How to Eat Pizza Like a New Yorker
The first thing that visitors notice when they come to the Big Apple: New Yorkers do some things a little differently than the rest of the world. We walk and talk faster. We can’t sleep without the honks and the hum of traffic lulling us into slumber. And we have a few rules when it comes to eating our favorite foods.
If you don’t want to stand out as an out-of-towner (or a bumbling politician), start with mastering the art of eating pizza. Sure, it may seem simple, but even our mayor did it wrong. Who can forget de Blasio’s fork-and-knife approach to a pizza pie? “Forkgate,” as the incident became known, was his very first scandal after being sworn into office.
“Don’t be a de Blasio,” scolds John Brescio, proprietor of Lombardi’s, America’s oldest pizzeria and one of NYC’s most well-regarded. Brescio wants to clear something up right away: “New Yorkers do not eat pizza with a fork and a knife,” he says, dismissing hizzoner’s defense of eating pizza as they do in his “ancestral homeland” of Italy as an excuse. The more likely reason: de Blasio’s Boston roots were showing. “If you eat pizza with a fork and knife, you’re definitely from out of town,” Brescio says.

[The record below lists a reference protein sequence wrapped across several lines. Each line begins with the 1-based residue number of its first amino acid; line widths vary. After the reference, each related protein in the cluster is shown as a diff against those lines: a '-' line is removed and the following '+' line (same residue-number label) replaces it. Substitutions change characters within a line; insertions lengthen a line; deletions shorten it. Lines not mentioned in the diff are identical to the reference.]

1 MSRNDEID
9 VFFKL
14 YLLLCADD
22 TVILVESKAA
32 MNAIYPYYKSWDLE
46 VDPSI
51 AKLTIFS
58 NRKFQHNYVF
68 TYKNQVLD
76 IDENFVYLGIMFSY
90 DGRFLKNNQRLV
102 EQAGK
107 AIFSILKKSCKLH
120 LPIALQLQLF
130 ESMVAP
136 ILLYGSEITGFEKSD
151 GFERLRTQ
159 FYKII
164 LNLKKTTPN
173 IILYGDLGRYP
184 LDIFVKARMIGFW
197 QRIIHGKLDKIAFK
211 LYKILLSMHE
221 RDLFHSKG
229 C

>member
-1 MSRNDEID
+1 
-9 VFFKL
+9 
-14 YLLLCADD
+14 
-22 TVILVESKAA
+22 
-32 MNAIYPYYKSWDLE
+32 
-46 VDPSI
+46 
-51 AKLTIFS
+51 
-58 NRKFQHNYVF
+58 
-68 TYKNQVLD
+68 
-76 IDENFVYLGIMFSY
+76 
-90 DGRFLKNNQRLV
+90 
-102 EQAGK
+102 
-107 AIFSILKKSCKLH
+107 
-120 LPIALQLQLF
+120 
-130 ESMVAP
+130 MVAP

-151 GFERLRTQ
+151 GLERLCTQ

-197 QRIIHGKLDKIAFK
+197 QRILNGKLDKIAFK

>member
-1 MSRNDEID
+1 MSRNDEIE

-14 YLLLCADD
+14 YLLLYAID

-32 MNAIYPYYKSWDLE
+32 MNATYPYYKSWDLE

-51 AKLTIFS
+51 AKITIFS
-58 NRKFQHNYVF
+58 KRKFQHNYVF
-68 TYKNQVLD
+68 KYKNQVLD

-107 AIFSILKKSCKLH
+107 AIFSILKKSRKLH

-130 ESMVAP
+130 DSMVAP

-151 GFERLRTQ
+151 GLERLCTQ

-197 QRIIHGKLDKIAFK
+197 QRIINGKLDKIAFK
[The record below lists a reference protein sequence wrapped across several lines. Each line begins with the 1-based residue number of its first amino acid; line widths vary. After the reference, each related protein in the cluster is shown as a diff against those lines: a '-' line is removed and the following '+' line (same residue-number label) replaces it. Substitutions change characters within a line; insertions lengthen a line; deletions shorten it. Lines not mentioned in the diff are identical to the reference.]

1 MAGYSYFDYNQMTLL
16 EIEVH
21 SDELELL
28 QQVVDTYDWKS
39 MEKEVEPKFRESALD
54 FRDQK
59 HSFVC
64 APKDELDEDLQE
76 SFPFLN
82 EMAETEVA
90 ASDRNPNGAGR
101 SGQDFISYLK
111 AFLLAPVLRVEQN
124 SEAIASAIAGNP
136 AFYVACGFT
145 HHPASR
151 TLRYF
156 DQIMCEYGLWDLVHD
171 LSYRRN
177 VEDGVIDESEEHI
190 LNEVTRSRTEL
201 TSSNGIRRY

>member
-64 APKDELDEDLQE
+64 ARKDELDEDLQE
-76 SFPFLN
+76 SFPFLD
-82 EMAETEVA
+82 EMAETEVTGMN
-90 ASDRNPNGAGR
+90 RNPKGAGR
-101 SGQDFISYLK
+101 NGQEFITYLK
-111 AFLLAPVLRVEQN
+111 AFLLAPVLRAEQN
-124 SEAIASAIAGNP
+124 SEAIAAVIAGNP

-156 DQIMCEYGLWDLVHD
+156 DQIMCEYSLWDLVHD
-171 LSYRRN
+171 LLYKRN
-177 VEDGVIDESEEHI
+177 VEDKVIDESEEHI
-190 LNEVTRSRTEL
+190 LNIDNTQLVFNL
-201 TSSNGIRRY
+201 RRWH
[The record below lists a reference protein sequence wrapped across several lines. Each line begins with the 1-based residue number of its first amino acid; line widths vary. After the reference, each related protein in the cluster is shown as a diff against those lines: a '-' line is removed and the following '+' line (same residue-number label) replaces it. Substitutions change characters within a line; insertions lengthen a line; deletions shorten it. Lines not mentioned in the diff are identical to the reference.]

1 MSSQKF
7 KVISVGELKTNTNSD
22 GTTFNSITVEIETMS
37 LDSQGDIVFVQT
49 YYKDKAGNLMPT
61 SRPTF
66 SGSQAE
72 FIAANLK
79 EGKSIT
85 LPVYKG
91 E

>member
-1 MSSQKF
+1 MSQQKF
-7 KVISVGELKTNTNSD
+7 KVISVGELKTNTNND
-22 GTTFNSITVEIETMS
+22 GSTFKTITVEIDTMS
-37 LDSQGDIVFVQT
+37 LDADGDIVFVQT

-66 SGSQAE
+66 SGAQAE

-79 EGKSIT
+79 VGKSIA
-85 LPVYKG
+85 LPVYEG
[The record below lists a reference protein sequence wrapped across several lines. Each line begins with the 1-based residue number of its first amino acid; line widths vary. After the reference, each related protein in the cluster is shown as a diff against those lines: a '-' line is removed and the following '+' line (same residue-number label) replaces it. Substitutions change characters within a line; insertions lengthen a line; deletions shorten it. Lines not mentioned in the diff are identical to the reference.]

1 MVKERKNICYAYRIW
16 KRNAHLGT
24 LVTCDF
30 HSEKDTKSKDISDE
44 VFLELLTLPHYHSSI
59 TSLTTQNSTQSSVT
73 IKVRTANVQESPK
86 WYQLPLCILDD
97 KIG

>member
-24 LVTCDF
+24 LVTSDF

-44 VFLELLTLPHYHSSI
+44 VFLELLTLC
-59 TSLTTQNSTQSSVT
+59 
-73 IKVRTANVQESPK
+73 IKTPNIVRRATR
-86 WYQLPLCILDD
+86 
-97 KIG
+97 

What is the correct way to savor a slice? “Pick it up and eat it flat,” Brescio says. “Real New Yorkers really know how to use their taste buds, so they eat it flat. This way whatever toppings are on it, whatever spices are on it, you will get the full taste of it.” Folding is allowed, Brescio adds, only if you are eating on-the-run. “But if you want to enjoy the pie, eat it the way you pick it up: flat.”
Brescio should know: New York-style pizza was born at Lombardi’s in 1897. “Our pizza is not paper-thin, and it’s not thick like Chicago-style. New York-style is right in between,” Brescio says. Lombardi’s pizza is made in a coal oven, but Brescio allows that it is not a requirement for good New York pizza. “You can have a great pizza without a coal oven, as long as you are using the top-quality, fresh toppings and you know how to cook it at the right heat. You can make a beautiful pie in a coal oven, gas oven, wood oven or even an electric oven.”
According to Brescio, there are a few no-nos in terms of toppings, too. “Chicken with sweet sauce on it — that is unacceptable. Pineapple is another one that is unacceptable. Lombardi’s is traditional. We stick to sausage, pepperoni, mushrooms, our own roasted peppers. We make it just like Gennaro Lombardi made it 100 years ago.”
For more on the history of pizza and to find out some of New York’s other top-notch pizzerias, see our Ultimate Guide to New York’s Best Pizza.
For more New York City dining advice, check out How to Eat Ramen Like a New Yorker.
32 Spring St.